June 29, 2010

Are Women Prone To Paranormal Beliefs?

this will work.jpgyou have a better explanation?

A reader sends me this email:

Subject: Guilty as charged.



Does this mean I'm a bad person?

Eric Barker
Blog | http://bakadesuyo.com/

No, it doesn't make you a bad person, but the author of the study is suspect.


The title of the article Barker had linked to contrast with mine is,  Who wants to believe?  Associations between digit ratio (2D:4D) and paranormal and superstitious beliefs.

Abstract: [...] This evidence may be informative for narrowing down possible developmental pathways of paranormal and superstitious beliefs. Propensities contributing to sex and individual differences in these beliefs probably arise in utero, may partly be due to prenatal testosterone and other prenatal programming effects, but less likely due to pubertal-adolescent androgen action or developmental instability.
Who wants to guess which way the association goes?  Of course it does.


These articles rely on the fact that you're not going to read them.  Only the titles.  Since they are done by academics, they are appeals to authority.  A leading title, a leading abstract-- let the public extrapolate from there.

And who can sit through these articles?  They are intermittently seductive and impenetrable.  Open with the sexual differences in schizophrenia, then the similarities between it and  paranormal beliefs, and close: "All of this points to a possible role of sex hormones for a suite of related or overlapping traits that include paranormal beliefs, schizotypy, and psychosis-proneness."  Game on.

And if you do venture further into the paper, it's protected by landmines like this one:

Directional asymmetry in digit ratios was calculated as DR−L = R2D:4D-L2D:4D. Composite standardised fluctuating asymmetry (Møller & Swaddle, 1997) of 2D and 4D was calculated as FA = {Σd |Rd-Ld|/[(Rd + Ld)/2]}/2, whereby d = 2D and 4D, and expressed as a percentage of trait size (i.e., multiplied by 100).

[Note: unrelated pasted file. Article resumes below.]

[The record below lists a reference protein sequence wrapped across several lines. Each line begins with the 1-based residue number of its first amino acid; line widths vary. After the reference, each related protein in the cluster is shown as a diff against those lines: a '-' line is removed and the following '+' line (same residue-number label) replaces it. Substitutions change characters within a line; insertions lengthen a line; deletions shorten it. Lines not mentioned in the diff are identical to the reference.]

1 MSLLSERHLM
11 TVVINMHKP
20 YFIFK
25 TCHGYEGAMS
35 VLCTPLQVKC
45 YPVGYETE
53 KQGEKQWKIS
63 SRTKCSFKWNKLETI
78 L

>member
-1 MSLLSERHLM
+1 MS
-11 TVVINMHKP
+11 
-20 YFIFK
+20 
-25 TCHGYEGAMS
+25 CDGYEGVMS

That means there's science being done in there, got it?  By experts, who can tell a nuclear reactor from an UPS truck.  Stay the hell out, just read what you're told to read, i.e.:

In sum, the current data suggest biologically based, prenatally programmed influences on paranormal and superstitious beliefs. Or, paraphrasing the probably best known slogan from the defining X-Files television series: it may well be that some of the truth is in the womb rather than out there.
("Wait a second-- wasn't the X-Files audience mostly men?"  I said shut your hole.)

The article expects you do not bother to read this:

For women, corresponding relations were all not significant. Second, among women, finger length was significantly negatively associated with total and positive superstition scores (and marginally significantly associated with negative superstitions). And third, associations of paranormal or superstitious beliefs with DR−L or finger  FA were directionally erratic and for both sexes throughout not significant.

Or this:

Corresponding associations among women were throughout not significant, and directional asymmetry in digit ratios (DR−L) was neither associated with paranormal nor superstitious beliefs in men or in women.... Paranormal and superstitious beliefs are female-typed traits, so the current results are exactly the other way round. For now, it is difficult to put forward plausible explanations for this pattern.

Because those things say, "oops."